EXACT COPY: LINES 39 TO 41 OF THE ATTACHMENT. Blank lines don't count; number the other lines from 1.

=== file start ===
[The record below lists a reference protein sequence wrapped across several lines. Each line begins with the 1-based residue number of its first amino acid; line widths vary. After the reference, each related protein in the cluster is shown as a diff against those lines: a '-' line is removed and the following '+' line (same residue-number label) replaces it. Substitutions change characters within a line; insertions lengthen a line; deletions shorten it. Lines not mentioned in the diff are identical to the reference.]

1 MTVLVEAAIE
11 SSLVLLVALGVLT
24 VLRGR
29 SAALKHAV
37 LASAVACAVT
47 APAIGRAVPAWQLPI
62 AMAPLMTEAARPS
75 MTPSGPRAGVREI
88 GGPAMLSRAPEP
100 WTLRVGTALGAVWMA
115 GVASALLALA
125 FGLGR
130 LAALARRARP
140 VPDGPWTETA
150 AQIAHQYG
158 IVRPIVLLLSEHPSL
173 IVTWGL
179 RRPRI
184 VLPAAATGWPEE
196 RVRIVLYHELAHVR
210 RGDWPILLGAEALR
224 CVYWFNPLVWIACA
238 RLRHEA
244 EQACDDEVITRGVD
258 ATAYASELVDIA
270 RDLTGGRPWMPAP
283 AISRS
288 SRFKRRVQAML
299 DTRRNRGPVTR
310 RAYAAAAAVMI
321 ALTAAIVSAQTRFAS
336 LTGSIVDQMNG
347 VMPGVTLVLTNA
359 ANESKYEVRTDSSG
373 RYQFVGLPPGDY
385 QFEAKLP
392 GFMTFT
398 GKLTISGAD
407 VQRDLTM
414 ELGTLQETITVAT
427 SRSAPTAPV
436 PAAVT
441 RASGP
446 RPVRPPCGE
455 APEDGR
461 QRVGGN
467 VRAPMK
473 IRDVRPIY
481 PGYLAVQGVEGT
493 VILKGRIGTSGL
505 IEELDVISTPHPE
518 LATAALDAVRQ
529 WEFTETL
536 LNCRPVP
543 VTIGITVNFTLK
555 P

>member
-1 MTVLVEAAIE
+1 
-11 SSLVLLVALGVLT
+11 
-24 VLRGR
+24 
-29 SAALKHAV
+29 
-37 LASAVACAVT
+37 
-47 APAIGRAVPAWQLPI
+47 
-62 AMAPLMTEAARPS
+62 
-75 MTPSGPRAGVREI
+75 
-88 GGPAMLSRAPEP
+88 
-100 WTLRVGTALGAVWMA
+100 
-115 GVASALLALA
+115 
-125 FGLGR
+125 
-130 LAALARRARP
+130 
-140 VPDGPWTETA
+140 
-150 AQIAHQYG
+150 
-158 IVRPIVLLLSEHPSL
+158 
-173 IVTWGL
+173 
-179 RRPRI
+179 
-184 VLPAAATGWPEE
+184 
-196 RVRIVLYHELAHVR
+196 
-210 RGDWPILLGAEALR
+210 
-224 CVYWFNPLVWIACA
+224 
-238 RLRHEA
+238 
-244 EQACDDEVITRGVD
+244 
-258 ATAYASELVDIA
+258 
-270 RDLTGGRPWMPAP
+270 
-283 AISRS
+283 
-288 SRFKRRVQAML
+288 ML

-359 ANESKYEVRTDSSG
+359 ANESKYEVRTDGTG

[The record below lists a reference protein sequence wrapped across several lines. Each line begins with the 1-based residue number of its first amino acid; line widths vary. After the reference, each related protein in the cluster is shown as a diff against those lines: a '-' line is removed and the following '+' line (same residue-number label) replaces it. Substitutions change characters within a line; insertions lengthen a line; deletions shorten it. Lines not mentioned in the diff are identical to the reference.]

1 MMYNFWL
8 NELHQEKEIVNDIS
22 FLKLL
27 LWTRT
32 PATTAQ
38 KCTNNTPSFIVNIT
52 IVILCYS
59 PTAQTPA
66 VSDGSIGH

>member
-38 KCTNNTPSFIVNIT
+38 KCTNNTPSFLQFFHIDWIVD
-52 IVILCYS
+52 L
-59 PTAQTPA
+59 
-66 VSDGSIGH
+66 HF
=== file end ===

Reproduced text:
398 GKLTISGAD
407 VQRDLTM
414 ELGTLQETITVAT